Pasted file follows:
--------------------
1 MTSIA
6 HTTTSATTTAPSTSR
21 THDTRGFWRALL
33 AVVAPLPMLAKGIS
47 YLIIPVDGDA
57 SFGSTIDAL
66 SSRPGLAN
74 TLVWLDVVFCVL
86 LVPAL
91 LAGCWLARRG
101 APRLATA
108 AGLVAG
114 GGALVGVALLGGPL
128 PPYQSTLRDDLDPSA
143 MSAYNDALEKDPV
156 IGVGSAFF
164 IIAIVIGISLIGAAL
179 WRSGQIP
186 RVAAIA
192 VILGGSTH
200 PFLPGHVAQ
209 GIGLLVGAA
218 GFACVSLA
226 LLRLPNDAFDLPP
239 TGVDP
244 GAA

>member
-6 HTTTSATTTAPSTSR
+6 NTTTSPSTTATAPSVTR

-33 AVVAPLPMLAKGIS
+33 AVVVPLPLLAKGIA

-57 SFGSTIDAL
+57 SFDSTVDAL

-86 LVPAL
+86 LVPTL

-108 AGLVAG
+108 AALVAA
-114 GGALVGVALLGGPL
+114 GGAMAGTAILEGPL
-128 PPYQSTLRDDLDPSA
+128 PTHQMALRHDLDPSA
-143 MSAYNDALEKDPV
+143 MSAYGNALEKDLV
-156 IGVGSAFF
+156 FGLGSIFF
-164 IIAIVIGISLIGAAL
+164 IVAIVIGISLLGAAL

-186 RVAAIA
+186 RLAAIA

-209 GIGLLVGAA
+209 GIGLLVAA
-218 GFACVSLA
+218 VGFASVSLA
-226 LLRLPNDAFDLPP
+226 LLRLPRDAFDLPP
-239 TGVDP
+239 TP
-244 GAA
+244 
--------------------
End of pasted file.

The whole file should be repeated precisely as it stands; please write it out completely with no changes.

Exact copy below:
1 MTSIA
6 HTTTSATTTAPSTSR
21 THDTRGFWRALL
33 AVVAPLPMLAKGIS
47 YLIIPVDGDA
57 SFGSTIDAL
66 SSRPGLAN
74 TLVWLDVVFCVL
86 LVPAL
91 LAGCWLARRG
101 APRLATA
108 AGLVAG
114 GGALVGVALLGGPL
128 PPYQSTLRDDLDPSA
143 MSAYNDALEKDPV
156 IGVGSAFF
164 IIAIVIGISLIGAAL
179 WRSGQIP
186 RVAAIA
192 VILGGSTH
200 PFLPGHVAQ
209 GIGLLVGAA
218 GFACVSLA
226 LLRLPNDAFDLPP
239 TGVDP
244 GAA

>member
-6 HTTTSATTTAPSTSR
+6 NTTTSPSTTATAPSVTR

-33 AVVAPLPMLAKGIS
+33 AVVVPLPLLAKGIA

-57 SFGSTIDAL
+57 SFDSTVDAL

-86 LVPAL
+86 LVPTL

-108 AGLVAG
+108 AALVAA
-114 GGALVGVALLGGPL
+114 GGAMAGTAILEGPL
-128 PPYQSTLRDDLDPSA
+128 PTHQMALRHDLDPSA
-143 MSAYNDALEKDPV
+143 MSAYGNALEKDLV
-156 IGVGSAFF
+156 FGLGSIFF
-164 IIAIVIGISLIGAAL
+164 IVAIVIGISLLGAAL

-186 RVAAIA
+186 RLAAIA

-209 GIGLLVGAA
+209 GIGLLVAA
-218 GFACVSLA
+218 VGFASVSLA
-226 LLRLPNDAFDLPP
+226 LLRLPRDAFDLPP
-239 TGVDP
+239 TP
-244 GAA
+244 